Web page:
Enterprise Value = $204.78 million
Operating Income = $36.44 million
EV/Operating Income = 5.59x
Earnings Yield = 14%
Price/Revenue = .15x
Debt/Equity = 25%
Debt/EBITDA = .91x
Big 5 Sporting Goods is a sporting goods retailer. They operate primarily on the West coast. In addition to their physical stores, they also have an electronic presence. The original location was built in California by Robert Miller. It started in 1955 selling World War II surplus items. They have grown to 432 locations and the typical store is roughly 11,000 square feet. Their focus is on limiting prices. They purchase brand-name merchandise but acquire inventory via over-stock and close-outs, ensuring they can obtain the inventory at the cheapest prices available.
The market utterly despises this stock. Year to date it is down 57.64%. The stock now trades below book value of $9.48 per share and boasts an absurdly high dividend yield of 8.16%. The stock price is now down near lows experienced during the Great Recession.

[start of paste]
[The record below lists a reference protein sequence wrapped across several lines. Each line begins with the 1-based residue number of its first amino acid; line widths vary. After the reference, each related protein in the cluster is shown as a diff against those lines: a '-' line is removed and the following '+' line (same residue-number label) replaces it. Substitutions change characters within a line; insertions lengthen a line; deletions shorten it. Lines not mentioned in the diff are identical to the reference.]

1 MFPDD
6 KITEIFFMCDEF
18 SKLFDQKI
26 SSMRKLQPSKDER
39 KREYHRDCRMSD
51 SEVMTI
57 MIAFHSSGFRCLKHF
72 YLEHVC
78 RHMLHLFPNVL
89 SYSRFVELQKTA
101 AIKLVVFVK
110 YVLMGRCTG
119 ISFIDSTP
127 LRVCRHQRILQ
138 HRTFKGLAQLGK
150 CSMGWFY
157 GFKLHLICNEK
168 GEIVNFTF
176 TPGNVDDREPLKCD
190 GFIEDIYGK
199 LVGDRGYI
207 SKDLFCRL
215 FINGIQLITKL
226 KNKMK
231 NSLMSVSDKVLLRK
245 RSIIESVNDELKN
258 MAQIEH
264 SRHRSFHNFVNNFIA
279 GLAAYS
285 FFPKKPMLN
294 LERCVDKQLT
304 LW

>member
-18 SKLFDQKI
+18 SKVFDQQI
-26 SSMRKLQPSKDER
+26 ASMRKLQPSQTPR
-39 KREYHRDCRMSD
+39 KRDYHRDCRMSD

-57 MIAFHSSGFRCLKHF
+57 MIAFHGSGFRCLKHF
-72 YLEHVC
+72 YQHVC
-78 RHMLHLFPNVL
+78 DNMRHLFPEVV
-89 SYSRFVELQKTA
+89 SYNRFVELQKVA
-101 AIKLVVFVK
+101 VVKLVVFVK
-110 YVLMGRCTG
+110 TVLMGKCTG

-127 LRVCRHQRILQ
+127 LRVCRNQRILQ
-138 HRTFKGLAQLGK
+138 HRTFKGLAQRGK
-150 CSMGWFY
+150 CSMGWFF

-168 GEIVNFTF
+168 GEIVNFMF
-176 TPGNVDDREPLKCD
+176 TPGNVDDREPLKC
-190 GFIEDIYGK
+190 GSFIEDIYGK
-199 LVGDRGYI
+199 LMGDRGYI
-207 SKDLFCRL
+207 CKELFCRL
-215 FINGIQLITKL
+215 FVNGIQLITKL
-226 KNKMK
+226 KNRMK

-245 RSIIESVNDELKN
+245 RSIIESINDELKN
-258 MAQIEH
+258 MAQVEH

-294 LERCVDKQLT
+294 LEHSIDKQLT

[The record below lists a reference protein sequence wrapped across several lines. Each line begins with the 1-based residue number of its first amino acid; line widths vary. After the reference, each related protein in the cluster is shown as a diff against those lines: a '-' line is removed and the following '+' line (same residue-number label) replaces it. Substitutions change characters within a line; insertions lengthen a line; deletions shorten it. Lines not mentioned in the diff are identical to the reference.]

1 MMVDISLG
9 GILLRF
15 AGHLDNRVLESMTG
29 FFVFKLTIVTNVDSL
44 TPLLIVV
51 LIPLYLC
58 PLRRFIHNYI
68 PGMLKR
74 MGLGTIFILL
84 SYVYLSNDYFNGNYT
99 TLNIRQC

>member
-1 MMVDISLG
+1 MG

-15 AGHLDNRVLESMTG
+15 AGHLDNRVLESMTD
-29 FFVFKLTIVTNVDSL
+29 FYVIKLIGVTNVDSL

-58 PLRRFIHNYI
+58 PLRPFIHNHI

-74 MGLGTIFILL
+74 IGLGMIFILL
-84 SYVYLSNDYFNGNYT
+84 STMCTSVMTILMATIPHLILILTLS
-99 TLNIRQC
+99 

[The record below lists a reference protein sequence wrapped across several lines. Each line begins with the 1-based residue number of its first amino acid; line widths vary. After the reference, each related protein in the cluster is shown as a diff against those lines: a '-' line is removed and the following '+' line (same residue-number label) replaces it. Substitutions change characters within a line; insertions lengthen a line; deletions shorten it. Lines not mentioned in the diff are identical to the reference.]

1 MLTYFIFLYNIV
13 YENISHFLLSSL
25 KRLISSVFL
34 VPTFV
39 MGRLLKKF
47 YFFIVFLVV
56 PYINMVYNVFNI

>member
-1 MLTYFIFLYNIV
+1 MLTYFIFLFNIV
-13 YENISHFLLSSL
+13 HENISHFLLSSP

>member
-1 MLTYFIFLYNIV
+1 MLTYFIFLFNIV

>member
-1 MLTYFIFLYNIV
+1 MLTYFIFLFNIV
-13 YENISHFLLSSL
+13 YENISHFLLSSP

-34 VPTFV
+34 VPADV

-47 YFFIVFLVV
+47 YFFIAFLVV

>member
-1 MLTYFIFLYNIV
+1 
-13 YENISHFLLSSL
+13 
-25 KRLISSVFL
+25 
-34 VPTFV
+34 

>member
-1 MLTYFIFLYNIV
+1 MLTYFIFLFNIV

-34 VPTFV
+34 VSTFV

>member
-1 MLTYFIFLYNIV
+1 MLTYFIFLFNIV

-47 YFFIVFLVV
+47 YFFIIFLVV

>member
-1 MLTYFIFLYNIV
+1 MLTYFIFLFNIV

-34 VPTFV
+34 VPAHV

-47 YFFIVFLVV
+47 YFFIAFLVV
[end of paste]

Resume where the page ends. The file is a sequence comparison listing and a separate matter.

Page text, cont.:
Big 5 is the kind of stock I love: its an absurdly cheap stock in which investors appear to have thrown the baby out with the bathwater. In the most recent quarter, revenue fell 3.2% and operating income fell 25%. Angels and ministers of grace defend us!
Big 5 isn’t producing impressive results, but it’s not a collapse either, which is how it is currently priced. The current Amazon-driven retailpocalypse is making investors throw away small retailers like Big 5 with abandon.
I don’t normally chase dividends, but the stock pays a healthy dividend of 8.16%, which should far surpass what the S&P 500 will deliver long-term. Free cash flow ($27.56 MM over the last twelve months) is robust enough to support the dividend. If Big 5 can deliver on a decent holiday season, I hope I can get a return through multiple appreciation. A movement in the stock from the current 7.35 P/E to a still-depressed 10 would be a 36% return. The 8% dividend yield isn’t something I typically chase, but it is nice to be paid while I wait.
The small size is also attractive. In the ‘90s, the company was taken private and was bought out by management. At such an absurd valuation, I don’t see why the same thing couldn’t happen again if the market continues to look at the stock with such intense hatred.
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